Business briefing

The daily business briefing: April 23, 2021

Biden expected to propose hiking capital gains tax for the wealthy, U.S. could lift J&J vaccine pause within days, and more

1

Biden expected to propose nearly doubling capital gains tax for wealthy

President Biden plans to nearly double the capital gains tax rate for the wealthy to help pay for about $1 trillion for child care, universal pre-kindergarten education, and paid leave for workers, multiple news outlets reported Thursday. Some doubted the proposal could pass in Congress, due to Republican opposition. Goldman Sachs Chief Economist Jan Hatzius said in a note that instead of the proposed hike to a 39.6 percent rate, up from 20 percent, for people making more than $1 million, Congress would probably "settle for a more modest increase" to around 28 percent. White House Press Secretary Jen Psaki said the administration is "happy to look at" proposals by opponents to Biden's plans who want to "fix our infrastructure" but don't like how Biden wants to pay for it.

2

U.S. could lift pause on J&J coronavirus vaccine within days

Federal health authorities are "leaning toward" lifting the pause on the use of Johnson & Johnson's COVID-19 vaccine as soon as this weekend, The Washington Post reported Thursday. An influential advisory panel to the Centers for Disease Control and Prevention is meeting Friday to discuss putting the vaccine back into use. The FDA and CDC called for pausing the shots on April 13 "out of an abundance of caution" due to "six reported U.S. cases of a rare and severe type of blood clot" out of the millions of doses administered. Officials might recommend a warning like the one approved by the European Medicines Agency, which said that "unusual blood clots" should be listed as extremely rare potential side effects, but that the vaccine's benefits outweigh its risks.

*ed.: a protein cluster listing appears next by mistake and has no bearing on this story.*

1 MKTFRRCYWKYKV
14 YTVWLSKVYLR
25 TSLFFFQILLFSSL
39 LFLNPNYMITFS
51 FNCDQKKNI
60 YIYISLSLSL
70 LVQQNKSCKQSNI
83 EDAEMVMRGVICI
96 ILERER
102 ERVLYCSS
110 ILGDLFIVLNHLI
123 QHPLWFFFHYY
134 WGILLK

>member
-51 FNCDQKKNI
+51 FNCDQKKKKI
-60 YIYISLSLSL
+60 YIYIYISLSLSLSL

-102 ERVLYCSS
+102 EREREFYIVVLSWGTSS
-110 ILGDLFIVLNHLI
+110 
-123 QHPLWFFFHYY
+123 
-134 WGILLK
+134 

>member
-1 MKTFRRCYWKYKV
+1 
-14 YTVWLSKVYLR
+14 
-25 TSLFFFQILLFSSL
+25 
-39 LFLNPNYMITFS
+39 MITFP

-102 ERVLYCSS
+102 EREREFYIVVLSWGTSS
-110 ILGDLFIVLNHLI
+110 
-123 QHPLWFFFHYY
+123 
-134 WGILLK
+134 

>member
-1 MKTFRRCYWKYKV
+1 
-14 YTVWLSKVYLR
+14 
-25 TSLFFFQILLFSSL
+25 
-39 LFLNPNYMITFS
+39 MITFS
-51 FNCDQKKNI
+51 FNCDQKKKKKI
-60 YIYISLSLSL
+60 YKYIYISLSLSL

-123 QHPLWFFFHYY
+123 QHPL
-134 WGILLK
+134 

3

Stock futures rise slightly after Thursday's losses

U.S. stock futures edged higher early Friday, rebounding modestly after Thursday's losses. The Dow Jones Industrial Average, the S&P 500, and the Nasdaq dropped by about 0.9 percent on Thursday after news outlets reported that President Biden was preparing to propose nearly doubling the capital gains tax for wealthy Americans to help pay for parts of his infrastructure and job creation plan. Futures for the Dow were up by 0.1 percent several hours before the opening bell on Friday. Those tied to the S&P 500 and the Nasdaq gained about 0.2 percent. "I think the immediate reaction was probably a bit overdone," said Kathy Jones, Charles Schwab chief fixed income strategist. "These proposals come out and you never know, especially with tax proposals, where we'll end up. So it looks like an opening bid."

4

Republican senators unveil $568 billion infrastructure counterproposal

A group of Republican senators on Thursday released a $568 billion, five-year infrastructure proposal to counter President Biden's $2.3 trillion, eight-year plan. The lawmakers called their offer "very, very generous." "This is the largest infrastructure investment that Republicans have come forward with," Sen. Shelley Moore Capito (R-W.Va.) said. "This is a robust package." Biden has discussed plans for spending on public works projects with Republicans, and says he welcomes their ideas. His fellow Democrats in Congress have promised to pass a major infrastructure package with or without GOP votes, suggesting they could use the same budget reconciliation process they used earlier this year to pass the latest COVID-19 relief package without GOP support.

5

Jobless claims drop to new pandemic-era low

Applications for unemployment benefits fell last week to 547,000, a new low since the start of the coronavirus pandemic more than a year ago. Initial jobless claims fell by 39,000 from the previous week's revised 586,000. The latest numbers mark a sharp drop from the peak of 900,000 in early January, before the winter COVID-19 surge eased. The latest numbers remain far higher than pre-pandemic levels, which typically ran around 230,000. Hiring has been picking up as new coronavirus cases remain far below the winter levels and the COVID-19 vaccination campaign helps ease the crisis, allowing more businesses to fully reopen. About 17.4 million people continued to collect unemployment aid last week, up from 16.9 million the week before.

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